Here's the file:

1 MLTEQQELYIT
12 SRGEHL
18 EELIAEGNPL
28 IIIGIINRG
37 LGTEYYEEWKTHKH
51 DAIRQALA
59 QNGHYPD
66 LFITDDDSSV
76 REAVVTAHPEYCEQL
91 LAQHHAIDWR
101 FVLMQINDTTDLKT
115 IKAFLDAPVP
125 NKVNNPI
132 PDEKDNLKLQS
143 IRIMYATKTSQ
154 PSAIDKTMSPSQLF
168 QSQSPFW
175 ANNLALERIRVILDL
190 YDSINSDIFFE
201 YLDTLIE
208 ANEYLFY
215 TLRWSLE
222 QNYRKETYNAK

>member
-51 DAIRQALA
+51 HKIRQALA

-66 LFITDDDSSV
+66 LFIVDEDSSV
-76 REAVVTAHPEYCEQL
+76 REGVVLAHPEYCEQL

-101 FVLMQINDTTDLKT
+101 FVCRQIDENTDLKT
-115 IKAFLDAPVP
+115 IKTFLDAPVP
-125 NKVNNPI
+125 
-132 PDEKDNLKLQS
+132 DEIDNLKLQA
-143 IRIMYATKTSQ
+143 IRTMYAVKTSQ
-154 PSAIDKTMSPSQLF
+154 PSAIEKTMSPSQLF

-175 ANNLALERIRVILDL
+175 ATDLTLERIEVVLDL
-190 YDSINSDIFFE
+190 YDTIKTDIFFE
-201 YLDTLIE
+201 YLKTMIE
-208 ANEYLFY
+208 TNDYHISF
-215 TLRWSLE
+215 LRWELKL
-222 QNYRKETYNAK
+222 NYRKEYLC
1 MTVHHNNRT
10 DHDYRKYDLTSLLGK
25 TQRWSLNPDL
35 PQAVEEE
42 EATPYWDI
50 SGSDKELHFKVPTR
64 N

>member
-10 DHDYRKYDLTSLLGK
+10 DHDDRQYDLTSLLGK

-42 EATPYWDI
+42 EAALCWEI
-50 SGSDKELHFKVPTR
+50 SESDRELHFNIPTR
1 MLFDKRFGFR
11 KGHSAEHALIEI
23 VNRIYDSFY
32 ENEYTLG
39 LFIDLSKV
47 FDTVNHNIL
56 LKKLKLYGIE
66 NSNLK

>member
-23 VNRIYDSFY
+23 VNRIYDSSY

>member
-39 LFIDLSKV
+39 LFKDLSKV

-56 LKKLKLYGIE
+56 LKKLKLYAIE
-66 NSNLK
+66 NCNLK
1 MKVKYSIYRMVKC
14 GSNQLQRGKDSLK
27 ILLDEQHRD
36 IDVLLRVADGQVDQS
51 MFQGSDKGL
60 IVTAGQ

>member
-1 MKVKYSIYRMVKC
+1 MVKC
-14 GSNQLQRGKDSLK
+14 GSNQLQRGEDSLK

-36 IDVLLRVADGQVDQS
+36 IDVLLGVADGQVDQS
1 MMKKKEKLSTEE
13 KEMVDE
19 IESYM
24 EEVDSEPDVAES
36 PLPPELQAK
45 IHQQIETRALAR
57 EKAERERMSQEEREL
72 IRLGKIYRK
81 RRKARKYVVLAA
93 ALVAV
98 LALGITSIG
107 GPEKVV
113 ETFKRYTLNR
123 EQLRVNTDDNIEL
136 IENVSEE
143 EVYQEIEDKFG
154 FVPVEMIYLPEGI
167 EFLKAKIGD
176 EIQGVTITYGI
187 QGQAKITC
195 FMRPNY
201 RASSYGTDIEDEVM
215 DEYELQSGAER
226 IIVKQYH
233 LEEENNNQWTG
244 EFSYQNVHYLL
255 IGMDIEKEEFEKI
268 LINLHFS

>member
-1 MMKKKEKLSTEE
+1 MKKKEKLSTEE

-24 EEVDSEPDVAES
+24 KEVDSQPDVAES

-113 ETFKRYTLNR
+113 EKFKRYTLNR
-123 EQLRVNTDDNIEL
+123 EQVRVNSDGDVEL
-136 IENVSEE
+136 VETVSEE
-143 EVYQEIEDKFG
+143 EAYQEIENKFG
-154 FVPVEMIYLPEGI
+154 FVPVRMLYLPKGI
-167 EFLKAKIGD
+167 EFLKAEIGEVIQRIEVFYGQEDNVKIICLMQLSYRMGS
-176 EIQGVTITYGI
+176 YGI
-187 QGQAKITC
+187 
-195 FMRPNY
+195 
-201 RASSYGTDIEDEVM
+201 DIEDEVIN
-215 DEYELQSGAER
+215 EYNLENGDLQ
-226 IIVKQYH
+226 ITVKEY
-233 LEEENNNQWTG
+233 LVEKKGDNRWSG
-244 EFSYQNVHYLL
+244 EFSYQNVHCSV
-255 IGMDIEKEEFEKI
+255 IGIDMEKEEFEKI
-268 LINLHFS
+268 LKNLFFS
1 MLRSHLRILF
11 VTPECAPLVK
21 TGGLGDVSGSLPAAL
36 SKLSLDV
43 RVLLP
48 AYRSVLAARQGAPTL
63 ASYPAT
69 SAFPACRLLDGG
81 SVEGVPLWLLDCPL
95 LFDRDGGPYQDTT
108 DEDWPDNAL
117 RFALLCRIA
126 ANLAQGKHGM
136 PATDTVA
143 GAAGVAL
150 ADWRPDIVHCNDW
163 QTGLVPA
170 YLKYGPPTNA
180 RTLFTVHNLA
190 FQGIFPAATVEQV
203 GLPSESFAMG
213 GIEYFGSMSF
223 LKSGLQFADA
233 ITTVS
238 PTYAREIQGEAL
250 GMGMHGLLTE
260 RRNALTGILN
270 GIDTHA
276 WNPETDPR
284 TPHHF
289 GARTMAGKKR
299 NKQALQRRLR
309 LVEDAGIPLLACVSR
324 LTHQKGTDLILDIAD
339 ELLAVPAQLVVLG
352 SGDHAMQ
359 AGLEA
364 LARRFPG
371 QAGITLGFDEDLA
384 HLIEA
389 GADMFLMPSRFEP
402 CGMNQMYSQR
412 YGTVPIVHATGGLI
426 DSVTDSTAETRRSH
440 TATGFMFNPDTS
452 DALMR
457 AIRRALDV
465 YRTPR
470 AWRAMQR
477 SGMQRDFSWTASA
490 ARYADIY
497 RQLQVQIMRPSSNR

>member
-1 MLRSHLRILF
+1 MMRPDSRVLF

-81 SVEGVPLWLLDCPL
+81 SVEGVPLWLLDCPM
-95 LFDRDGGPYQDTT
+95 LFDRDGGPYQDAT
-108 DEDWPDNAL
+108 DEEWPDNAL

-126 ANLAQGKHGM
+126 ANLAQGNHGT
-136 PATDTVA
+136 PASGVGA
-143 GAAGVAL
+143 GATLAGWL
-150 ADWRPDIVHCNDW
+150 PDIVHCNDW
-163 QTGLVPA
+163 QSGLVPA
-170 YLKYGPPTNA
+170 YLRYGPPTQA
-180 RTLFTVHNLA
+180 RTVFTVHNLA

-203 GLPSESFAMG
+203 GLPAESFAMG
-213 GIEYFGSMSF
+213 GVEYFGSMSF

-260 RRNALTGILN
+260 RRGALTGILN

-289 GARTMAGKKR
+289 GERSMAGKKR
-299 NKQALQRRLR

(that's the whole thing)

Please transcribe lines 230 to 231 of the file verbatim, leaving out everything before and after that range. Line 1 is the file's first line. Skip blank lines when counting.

-143 GAAGVAL
+143 GATLAGWL